Wednesday, 3 April 2013

Tales from the DPhil, Part One: Tips for Better Living and Working

Hello blog,

Last term, I somehow made the leap from Second-Year Slump levels of motivation and high levels of procrastination, stress, and anxiety (chiefly centred on writing) to high levels of motivation and writing.  Hence, I thought I'd write a bit about the life, working, and writing strategies that helped me out in the hope that perhaps they might help you, too.

This is Part One: Living and Working.  Tomorrow: Part Two: Writing the Thesis Like a Novel.

1.  Get a good night's sleep.  I suffered from some terribly off-kilter sleeping patterns over the Christmas vacation.  There were a few mornings I didn't get to sleep until 7 am.  This was not good for my productivity.

When I finally forced myself to wake up at 6:45 am, I discovered I was much more productive.  The days seemed so full of possibilities and I really got excited about tackling my work.  It's much better to find yourself at lunchtime with a few hours' of work under your belt than to have nothing at all.  Also, I quite like working on my novel over breakfast and coffee for my first working hour of the day.  This allows me to dedicate time to my novel revisions without feeling like I'm stealing time from my thesis.  If I put the novel off, I know I probably won't work on it later in the day.

2.  Find or create the conditions that will allow you to be productive.  I've realised over the past year or so that working at home isn't actually the best for me.  There are so many possibilities for distraction.  The internet.  The dishes.  A nap?  Last term, I discovered three ways to make my working day much more productive.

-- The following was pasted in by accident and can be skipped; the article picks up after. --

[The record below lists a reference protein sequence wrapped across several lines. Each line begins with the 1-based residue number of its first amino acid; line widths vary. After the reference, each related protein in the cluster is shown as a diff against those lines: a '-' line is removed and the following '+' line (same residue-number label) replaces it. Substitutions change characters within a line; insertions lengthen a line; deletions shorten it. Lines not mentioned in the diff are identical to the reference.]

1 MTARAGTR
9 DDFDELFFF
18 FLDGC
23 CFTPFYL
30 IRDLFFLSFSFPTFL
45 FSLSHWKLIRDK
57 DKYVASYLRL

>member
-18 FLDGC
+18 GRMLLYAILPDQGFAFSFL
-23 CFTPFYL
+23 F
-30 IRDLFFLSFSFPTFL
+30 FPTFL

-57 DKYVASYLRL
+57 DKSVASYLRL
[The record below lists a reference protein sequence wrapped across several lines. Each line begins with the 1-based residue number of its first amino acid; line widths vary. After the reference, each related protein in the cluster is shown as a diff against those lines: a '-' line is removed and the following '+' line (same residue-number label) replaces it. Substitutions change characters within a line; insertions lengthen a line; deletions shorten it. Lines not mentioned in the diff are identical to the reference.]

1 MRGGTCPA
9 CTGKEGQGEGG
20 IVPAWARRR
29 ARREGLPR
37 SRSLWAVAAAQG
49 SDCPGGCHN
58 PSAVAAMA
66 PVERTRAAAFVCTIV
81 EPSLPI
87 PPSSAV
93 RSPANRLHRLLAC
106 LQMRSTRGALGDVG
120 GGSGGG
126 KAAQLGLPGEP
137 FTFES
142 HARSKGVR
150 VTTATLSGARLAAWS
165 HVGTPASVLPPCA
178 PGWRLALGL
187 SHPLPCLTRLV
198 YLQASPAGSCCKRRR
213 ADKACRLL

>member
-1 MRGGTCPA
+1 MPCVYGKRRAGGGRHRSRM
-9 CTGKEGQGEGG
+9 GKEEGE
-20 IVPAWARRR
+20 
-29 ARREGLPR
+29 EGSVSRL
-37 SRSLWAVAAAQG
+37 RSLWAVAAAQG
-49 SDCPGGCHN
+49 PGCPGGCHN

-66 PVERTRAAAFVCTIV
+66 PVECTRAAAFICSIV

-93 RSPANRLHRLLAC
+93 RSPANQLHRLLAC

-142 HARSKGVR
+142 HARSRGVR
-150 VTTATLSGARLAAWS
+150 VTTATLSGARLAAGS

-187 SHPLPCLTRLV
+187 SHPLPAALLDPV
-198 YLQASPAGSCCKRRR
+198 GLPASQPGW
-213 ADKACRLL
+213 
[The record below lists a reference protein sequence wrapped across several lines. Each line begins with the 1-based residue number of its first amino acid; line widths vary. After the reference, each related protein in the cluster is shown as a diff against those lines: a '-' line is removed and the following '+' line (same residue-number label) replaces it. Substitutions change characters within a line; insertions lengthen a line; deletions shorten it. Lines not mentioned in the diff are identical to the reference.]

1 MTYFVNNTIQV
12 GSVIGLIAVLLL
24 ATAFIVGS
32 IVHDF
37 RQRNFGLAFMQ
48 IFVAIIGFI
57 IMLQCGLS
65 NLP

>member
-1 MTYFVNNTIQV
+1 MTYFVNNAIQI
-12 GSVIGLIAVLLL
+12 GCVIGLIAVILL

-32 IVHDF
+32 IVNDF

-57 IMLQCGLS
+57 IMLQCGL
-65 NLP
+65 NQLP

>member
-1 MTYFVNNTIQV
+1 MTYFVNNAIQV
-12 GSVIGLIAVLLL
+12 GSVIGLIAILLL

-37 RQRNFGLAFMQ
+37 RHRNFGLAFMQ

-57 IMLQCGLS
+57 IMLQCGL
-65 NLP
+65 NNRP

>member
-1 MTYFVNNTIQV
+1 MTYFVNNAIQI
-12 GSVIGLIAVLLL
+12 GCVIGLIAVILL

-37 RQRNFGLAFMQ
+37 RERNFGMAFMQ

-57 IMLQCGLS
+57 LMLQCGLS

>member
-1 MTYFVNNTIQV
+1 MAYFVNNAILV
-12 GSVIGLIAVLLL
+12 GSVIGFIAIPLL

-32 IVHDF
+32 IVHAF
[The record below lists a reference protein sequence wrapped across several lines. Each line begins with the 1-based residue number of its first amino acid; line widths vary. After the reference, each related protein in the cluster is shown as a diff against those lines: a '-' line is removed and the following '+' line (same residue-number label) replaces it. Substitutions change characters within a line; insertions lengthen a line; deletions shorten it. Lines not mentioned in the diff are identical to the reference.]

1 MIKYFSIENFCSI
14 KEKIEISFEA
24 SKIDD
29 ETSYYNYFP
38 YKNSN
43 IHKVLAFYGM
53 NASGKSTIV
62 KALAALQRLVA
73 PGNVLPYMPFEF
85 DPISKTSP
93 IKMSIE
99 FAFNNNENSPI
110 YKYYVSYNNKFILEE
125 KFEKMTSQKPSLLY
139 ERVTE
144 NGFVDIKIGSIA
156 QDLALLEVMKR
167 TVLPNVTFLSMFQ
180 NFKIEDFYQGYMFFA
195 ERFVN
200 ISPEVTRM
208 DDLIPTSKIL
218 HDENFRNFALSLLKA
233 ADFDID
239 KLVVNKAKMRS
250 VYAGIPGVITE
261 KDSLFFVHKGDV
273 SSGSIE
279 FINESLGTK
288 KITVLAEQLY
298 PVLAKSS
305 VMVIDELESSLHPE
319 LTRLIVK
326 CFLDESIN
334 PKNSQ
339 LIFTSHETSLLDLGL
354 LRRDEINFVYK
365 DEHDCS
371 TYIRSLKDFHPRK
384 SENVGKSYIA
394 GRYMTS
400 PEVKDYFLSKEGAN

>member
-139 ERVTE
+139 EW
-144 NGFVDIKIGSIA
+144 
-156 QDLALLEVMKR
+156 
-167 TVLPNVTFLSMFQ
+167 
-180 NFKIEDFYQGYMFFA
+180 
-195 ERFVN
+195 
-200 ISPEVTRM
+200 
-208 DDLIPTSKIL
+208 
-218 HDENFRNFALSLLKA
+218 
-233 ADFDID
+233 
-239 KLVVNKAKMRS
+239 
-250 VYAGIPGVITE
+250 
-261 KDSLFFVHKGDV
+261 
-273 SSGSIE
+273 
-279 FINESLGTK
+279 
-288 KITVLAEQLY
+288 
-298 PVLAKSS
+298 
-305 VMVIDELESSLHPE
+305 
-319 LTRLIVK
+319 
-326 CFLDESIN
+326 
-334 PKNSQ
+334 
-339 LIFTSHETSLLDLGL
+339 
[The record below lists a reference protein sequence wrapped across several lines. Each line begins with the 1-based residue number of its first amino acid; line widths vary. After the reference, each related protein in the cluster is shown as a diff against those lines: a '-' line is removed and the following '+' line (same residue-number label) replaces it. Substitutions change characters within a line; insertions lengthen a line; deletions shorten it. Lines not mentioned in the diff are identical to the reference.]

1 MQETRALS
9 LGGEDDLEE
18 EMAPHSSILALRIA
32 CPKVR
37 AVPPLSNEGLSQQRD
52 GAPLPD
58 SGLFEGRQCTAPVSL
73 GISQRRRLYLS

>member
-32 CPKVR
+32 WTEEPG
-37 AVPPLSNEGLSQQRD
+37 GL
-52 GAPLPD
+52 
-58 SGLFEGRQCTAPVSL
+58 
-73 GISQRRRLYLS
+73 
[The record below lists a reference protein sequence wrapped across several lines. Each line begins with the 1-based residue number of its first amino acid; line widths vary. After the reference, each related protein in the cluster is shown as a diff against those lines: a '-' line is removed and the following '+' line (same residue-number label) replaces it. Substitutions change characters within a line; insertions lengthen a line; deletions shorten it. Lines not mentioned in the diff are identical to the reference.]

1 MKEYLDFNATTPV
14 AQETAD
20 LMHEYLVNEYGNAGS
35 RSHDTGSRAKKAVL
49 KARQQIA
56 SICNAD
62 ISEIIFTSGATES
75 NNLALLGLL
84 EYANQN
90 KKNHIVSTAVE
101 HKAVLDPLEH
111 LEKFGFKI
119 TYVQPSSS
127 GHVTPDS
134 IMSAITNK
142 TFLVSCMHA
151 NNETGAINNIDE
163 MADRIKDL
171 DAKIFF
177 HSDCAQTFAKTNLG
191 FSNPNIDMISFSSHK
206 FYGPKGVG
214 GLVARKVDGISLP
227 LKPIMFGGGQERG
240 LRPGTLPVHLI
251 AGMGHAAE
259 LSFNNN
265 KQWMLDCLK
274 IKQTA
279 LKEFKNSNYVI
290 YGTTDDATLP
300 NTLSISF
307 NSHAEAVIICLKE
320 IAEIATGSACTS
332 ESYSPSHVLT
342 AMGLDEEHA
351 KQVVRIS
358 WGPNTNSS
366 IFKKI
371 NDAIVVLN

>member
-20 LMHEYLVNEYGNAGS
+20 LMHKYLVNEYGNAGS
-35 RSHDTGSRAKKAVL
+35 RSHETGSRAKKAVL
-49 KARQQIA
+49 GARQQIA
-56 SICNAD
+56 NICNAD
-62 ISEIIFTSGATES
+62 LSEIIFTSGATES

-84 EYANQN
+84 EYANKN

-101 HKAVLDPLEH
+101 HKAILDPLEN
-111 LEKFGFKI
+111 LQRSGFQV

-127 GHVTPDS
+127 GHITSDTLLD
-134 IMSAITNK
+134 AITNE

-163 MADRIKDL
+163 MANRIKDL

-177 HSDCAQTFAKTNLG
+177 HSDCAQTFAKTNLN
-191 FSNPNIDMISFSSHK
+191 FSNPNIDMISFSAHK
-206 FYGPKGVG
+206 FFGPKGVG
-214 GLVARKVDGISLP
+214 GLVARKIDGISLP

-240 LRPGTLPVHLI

a)  I solved the internet problem (mostly) by using the Firefox add-on Leechblock, in which you can list the URLs of sites that you know you waste time on and block yourself from accessing them at certain times.  At the moment, I'm not allowing myself access to any social media, the Guardian website, YouTube, or my favourite blogs between 8:30 am and 5:30 pm on week days.  I've also prevented myself from accessing the settings in a way which I don't (yet) know how to disable.  (I could, of course, still go on Twitter on Tim's computer or my phone, but that would require more effort.)

b)  I found a great place at school to work.  The English Faculty has a newish graduate work space which is perfect - just tables in a light, bright room and an almost non-existent wireless signal.  Also, often other graduate students are working in there, which allows for much needed human interaction.  And, because it is purely a space in which to do work, my perception of my work day is much different.  At home, it can be a struggle to log the hours I'm aiming for, especially with the temptation to take breaks or a nap.  At school, however, I can be happy working away for hours with minimal breaks because that's precisely what I'm there to do.  I don't even watch the clock that much.  I work until 5:30 or 6 and then I go home.

c)  I can do this because this is a space I can work in while snacking.  I used to work at home more because I wanted access to food and drink (there is no eating in Oxford libraries).  I can snack away or eat lunch in this work room, however, and it's changed my working experience hugely.  Before, if I sat down to work in a library, I would often almost instantly become hungry, which was incredibly distracting.  I've cut many a work day short in order to go home to eat something. Not a problem when I can eat while working.